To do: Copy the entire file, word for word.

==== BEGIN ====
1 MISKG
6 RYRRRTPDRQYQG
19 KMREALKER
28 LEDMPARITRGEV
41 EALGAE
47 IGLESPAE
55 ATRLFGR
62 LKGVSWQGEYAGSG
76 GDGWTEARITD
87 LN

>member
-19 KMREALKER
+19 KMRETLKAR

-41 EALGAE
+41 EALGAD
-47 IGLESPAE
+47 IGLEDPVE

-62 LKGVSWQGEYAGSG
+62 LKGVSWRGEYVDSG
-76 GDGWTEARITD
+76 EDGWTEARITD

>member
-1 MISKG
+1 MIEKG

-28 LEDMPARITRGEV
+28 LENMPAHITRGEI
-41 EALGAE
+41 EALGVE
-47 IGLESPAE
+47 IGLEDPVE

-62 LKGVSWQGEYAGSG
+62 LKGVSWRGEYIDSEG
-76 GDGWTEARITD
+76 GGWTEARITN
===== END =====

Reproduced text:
1 MISKG
6 RYRRRTPDRQYQG
19 KMREALKER
28 LEDMPARITRGEV
41 EALGAE
47 IGLESPAE
55 ATRLFGR
62 LKGVSWQGEYAGSG
76 GDGWTEARITD
87 LN

>member
-19 KMREALKER
+19 KMRETLKAR

-41 EALGAE
+41 EALGAD
-47 IGLESPAE
+47 IGLEDPVE

-62 LKGVSWQGEYAGSG
+62 LKGVSWRGEYVDSG
-76 GDGWTEARITD
+76 EDGWTEARITD

>member
-1 MISKG
+1 MIEKG

-28 LEDMPARITRGEV
+28 LENMPAHITRGEI
-41 EALGAE
+41 EALGVE
-47 IGLESPAE
+47 IGLEDPVE

-62 LKGVSWQGEYAGSG
+62 LKGVSWRGEYIDSEG
-76 GDGWTEARITD
+76 GGWTEARITN